Roosevelt: The Real Deal
Franklin Delano Roosevelt’s genius inspired hope during the Great Depression and played a crucial role in the Second World War.
One of the United States’ greatest-ever chief executives, Franklin Delano Roosevelt invented the modern presidency through his strong leadership during the Great Depression and the Second World War. Over four terms, FDR built a coalition of labour, ethnic, urban, low-income and African-American voters that underwrote Democratic Party ascendancy until 1980.
Dallek offers a compelling political biography of the president he considers uniquely skilled in judging the public mood to build a national consensus on the basis of stable popular support.
When FDR succeeded the dour Herbert Hoover, a quarter of America’s workforce was jobless and the banking system was on the point of collapse. He used his memorable inaugural address as the first step in promoting confidence that America would overcome its greatest crisis since the Civil War. His New Deal improved matters, but the prosperity of full employment only returned in wartime. Unimpressed by Keynesian doctrine, Roosevelt held back from large-scale deficit spending until defence needs proved it indispensable as a growth stimulant. Nevertheless, the New Deal made federal government a vital presence in US society. It created a welfare state, stabilised the banking system, validated labour rights, improved rural life and transformed public infrastructure. Yet the Rooseveltian realism that Dallek admires placed limits on social activism. To appease conservative interests, FDR excluded many non-whites and women from social security coverage, did little for civil rights, privileged landowners over tenants and sharecroppers and favoured suburbs over inner cities in housing policy.
FDR’s powers in wartime far exceeded his peacetime authority. In misrepresenting the extent to which he was aiding Britain in 1941, in asserting questionable legitimacy to expedite war mobilisation and, by violating the civil liberties of 120,000 Japanese-Americans through their relocation in internment camps, Roosevelt laid the foundations for presidential flouting of constitutional constraints during the Cold War. More positively, he rallied the nation amid early military setbacks in the Pacific. With most Americans wanting revenge on Japan following Pearl Harbor, Roosevelt rightly insisted on prioritising the defeat of Nazi Germany. He also understood the necessity of maintaining the United Nations’ alliance until the Axis powers were defeated. Thus, he did not press Churchill into granting India dominion status to stiffen resistance against threatened Japanese invasion and understood his limited leverage for getting Stalin to respect the sovereignty of Eastern European nations under Red Army occupation.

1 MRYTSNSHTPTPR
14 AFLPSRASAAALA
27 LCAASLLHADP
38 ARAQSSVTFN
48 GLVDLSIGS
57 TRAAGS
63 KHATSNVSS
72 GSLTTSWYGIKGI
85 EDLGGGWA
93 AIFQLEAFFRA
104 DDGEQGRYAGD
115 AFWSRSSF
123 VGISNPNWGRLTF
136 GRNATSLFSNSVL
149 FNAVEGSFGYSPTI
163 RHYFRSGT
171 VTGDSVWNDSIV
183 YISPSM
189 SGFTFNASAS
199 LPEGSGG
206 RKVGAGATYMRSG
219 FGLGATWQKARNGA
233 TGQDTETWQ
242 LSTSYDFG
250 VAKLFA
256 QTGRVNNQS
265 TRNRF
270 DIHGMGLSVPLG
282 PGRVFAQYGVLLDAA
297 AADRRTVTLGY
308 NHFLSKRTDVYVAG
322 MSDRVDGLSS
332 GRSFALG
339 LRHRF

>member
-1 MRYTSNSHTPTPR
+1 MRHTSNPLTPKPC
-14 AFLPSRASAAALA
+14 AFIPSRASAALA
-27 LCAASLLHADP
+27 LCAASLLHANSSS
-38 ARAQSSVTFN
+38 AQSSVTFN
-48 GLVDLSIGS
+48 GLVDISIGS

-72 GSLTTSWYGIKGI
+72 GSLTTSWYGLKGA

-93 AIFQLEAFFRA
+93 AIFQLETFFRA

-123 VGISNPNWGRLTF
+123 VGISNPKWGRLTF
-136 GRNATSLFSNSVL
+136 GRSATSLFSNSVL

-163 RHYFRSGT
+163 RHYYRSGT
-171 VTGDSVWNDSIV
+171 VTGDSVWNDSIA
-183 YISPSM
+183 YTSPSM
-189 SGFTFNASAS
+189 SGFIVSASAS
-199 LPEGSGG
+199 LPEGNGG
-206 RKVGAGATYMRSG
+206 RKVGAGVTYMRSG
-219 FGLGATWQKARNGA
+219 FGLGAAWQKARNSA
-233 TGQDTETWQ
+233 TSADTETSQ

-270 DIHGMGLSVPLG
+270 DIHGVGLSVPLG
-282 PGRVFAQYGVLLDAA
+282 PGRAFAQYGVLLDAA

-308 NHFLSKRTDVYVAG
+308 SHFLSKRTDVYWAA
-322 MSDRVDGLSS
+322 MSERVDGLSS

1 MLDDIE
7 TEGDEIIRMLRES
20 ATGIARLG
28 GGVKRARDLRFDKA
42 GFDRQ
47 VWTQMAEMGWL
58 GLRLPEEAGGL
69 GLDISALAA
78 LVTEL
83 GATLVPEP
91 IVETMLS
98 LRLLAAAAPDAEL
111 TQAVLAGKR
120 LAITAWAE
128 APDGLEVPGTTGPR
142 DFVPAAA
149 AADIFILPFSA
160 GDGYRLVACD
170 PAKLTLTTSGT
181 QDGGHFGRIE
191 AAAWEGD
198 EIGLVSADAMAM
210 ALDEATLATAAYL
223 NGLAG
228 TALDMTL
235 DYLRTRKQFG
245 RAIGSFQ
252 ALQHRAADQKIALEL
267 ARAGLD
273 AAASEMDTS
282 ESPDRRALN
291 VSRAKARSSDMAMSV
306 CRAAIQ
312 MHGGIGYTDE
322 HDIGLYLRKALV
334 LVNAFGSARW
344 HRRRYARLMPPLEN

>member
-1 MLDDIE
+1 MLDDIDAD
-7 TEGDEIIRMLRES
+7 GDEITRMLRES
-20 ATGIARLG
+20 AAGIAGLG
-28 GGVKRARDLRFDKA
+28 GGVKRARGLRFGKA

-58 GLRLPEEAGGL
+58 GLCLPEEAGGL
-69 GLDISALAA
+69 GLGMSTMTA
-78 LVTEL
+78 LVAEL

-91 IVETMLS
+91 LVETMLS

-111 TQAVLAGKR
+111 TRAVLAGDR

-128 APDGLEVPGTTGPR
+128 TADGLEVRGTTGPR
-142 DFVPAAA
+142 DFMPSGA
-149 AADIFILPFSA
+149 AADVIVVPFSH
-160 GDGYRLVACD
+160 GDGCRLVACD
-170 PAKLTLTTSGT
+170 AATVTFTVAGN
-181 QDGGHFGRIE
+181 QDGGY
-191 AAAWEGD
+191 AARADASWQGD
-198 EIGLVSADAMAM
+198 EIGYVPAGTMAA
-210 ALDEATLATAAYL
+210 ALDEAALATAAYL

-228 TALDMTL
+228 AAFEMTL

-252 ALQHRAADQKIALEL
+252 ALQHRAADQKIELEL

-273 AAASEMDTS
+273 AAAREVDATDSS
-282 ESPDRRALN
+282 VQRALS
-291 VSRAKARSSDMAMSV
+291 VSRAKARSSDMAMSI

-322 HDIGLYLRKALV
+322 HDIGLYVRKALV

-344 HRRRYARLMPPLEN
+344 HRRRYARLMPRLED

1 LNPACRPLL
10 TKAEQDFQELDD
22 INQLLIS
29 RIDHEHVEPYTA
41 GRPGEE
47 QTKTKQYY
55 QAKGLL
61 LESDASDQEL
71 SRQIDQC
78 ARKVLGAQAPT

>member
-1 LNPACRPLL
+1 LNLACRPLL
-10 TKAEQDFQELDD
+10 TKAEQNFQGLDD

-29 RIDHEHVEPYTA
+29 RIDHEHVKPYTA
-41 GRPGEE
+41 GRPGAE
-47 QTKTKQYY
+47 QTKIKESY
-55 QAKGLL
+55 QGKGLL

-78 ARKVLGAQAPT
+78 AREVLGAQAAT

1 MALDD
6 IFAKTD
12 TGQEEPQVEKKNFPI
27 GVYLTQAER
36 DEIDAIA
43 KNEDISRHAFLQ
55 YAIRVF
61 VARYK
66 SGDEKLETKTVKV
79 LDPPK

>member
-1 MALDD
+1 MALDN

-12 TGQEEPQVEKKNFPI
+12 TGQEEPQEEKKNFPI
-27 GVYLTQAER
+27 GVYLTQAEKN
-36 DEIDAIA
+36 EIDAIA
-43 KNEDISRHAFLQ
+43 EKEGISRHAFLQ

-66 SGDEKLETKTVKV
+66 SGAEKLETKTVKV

Dallek deftly analyses how the personal and political interacted in FDR’s life. After discovering her husband’s affair with Lucy Mercer in 1918, Eleanor Roosevelt forged an independent existence but later played a major role in his presidency as its liberal conscience and acute observer of the state of the nation.
Wheelchair-bound after contracting polio at 39, Roosevelt channelled his energy into politics and displayed newfound empathy towards victims of calamity. With media collusion, he hid his paralysis from the public, most of whom only thought him lame. However, a sedentary lifestyle and heavy smoking, combined with the pressures of his work, resulted in hypertension and heart disease, probably as early as 1942. Aware he was ill but not how gravely, he sought a fourth term in 1944, determined to see the war through and shape the peace. He suffered a fatal cerebral haemorrhage just weeks before Germany’s surrender.
Specialists will find few surprises in this volume, but it is a masterly, elegant biography of the president whose legacy of domestic activism and realistic internationalism shaped modern America. Notwithstanding Roosevelt’s flaws, Dallek convincingly portrays him as the embodiment of great presidential leadership.
Franklin D. Roosevelt: A Political Life
Allen Lane 692pp £30
Iwan Morgan is Professor of US Studies at the Institute of the Americas, University College London.